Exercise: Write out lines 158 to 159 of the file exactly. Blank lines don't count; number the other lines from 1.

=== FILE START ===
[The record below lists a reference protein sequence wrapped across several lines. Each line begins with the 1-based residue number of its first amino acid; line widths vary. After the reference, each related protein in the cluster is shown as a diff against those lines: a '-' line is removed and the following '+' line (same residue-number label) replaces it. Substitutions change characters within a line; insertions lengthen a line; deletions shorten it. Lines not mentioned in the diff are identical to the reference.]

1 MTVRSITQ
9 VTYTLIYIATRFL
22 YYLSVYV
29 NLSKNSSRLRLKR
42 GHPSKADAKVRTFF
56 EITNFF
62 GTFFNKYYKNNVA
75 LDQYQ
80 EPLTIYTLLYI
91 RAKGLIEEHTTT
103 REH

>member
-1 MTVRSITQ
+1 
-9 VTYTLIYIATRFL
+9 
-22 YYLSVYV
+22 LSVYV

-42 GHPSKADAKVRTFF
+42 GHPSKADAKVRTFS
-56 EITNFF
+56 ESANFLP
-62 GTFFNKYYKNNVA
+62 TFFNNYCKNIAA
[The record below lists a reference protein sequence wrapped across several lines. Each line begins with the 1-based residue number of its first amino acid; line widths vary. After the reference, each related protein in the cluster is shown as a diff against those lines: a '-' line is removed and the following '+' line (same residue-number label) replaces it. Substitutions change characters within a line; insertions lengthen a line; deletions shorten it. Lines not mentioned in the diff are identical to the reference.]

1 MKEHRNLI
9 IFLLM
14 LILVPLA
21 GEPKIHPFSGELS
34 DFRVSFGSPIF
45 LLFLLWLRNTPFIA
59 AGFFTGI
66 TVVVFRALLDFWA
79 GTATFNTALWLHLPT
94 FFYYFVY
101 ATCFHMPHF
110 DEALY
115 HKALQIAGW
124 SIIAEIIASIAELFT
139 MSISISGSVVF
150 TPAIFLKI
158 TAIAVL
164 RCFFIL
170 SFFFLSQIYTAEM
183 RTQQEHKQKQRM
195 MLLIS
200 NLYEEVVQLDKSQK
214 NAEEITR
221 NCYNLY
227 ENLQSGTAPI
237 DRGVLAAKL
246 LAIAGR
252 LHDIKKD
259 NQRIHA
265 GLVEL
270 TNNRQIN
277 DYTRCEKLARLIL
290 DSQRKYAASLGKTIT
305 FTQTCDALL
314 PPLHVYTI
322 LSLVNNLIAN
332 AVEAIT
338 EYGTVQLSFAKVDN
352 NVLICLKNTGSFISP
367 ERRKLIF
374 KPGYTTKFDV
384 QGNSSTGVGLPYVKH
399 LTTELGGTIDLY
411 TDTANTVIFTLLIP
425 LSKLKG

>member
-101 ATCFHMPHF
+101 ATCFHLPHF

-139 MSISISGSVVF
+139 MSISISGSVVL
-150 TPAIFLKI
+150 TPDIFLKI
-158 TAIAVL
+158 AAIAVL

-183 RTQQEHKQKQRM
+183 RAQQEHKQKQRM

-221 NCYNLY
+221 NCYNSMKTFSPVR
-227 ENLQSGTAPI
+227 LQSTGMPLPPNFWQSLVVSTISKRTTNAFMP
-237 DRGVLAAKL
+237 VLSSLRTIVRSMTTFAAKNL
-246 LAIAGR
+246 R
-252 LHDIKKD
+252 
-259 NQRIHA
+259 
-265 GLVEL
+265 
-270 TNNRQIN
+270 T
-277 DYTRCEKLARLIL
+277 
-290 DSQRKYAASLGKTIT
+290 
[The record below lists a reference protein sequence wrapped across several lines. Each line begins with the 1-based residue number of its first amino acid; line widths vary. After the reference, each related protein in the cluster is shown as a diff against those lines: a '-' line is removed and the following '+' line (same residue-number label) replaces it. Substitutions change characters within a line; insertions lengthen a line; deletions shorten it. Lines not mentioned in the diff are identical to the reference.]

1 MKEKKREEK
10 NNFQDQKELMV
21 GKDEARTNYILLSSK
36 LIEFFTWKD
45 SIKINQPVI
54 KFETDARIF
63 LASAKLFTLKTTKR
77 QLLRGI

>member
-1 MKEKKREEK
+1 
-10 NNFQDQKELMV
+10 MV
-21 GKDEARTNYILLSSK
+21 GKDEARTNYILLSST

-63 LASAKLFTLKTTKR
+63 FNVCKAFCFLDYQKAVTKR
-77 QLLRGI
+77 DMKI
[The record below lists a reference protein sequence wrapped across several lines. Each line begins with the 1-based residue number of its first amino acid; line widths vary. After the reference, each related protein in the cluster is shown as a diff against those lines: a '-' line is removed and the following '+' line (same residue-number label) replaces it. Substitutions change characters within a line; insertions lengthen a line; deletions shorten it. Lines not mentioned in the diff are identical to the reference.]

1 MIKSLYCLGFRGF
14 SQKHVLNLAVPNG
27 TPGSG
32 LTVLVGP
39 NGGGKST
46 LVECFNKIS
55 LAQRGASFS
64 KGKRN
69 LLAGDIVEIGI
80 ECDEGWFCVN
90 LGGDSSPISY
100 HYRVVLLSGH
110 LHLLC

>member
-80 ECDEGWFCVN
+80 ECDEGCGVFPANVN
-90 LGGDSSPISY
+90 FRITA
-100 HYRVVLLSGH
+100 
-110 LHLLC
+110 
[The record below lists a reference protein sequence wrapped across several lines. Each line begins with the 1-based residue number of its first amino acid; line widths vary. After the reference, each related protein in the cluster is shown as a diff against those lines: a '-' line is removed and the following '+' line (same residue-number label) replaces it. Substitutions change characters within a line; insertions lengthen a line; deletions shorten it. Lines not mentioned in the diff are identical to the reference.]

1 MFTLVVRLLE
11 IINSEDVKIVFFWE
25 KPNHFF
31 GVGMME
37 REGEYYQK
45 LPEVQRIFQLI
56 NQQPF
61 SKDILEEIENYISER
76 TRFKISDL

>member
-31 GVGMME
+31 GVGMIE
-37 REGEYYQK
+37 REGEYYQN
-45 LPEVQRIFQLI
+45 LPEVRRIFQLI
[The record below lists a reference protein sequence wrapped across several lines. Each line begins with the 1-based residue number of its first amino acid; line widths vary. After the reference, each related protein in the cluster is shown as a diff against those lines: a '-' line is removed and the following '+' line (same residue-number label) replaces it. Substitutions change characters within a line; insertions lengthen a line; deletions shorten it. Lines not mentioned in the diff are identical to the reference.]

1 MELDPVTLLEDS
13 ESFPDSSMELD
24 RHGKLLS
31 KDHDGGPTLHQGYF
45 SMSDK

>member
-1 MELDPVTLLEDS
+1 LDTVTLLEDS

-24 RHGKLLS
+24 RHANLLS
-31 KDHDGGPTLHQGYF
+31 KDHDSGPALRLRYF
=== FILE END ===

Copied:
+31 GVGMIE
-37 REGEYYQK